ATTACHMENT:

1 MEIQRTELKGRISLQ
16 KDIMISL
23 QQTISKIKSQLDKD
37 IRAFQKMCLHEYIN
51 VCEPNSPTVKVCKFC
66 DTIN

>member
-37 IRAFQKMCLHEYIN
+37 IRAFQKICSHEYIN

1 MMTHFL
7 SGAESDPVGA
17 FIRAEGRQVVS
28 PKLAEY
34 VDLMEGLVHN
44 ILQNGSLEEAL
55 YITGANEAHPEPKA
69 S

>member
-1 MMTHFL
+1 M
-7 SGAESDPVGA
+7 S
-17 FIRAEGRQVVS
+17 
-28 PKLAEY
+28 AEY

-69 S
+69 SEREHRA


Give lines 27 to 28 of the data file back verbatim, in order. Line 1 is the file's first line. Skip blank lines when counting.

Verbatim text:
-69 S
+69 SEREHRA